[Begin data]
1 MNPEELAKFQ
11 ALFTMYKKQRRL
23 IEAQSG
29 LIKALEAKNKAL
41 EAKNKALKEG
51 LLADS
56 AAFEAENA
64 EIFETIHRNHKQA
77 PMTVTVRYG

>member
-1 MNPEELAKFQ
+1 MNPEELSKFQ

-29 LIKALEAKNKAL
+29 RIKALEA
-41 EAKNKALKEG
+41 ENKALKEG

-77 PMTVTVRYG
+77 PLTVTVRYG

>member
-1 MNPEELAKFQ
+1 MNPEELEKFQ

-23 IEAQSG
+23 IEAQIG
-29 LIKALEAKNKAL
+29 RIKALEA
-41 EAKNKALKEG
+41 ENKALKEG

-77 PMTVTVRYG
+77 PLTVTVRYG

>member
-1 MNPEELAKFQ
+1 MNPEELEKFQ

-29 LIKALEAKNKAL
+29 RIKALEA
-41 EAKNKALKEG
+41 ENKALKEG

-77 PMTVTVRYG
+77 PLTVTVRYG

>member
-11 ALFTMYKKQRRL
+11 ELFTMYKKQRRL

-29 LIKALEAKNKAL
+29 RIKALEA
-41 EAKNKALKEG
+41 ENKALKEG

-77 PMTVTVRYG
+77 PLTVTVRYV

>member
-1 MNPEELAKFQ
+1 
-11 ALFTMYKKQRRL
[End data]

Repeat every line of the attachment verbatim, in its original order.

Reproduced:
1 MNPEELAKFQ
11 ALFTMYKKQRRL
23 IEAQSG
29 LIKALEAKNKAL
41 EAKNKALKEG
51 LLADS
56 AAFEAENA
64 EIFETIHRNHKQA
77 PMTVTVRYG

>member
-1 MNPEELAKFQ
+1 MNPEELSKFQ

-29 LIKALEAKNKAL
+29 RIKALEA
-41 EAKNKALKEG
+41 ENKALKEG

-77 PMTVTVRYG
+77 PLTVTVRYG

>member
-1 MNPEELAKFQ
+1 MNPEELEKFQ

-23 IEAQSG
+23 IEAQIG
-29 LIKALEAKNKAL
+29 RIKALEA
-41 EAKNKALKEG
+41 ENKALKEG

-77 PMTVTVRYG
+77 PLTVTVRYG

>member
-1 MNPEELAKFQ
+1 MNPEELEKFQ

-29 LIKALEAKNKAL
+29 RIKALEA
-41 EAKNKALKEG
+41 ENKALKEG

-77 PMTVTVRYG
+77 PLTVTVRYG

>member
-11 ALFTMYKKQRRL
+11 ELFTMYKKQRRL

-29 LIKALEAKNKAL
+29 RIKALEA
-41 EAKNKALKEG
+41 ENKALKEG

-77 PMTVTVRYG
+77 PLTVTVRYV

>member
-1 MNPEELAKFQ
+1 
-11 ALFTMYKKQRRL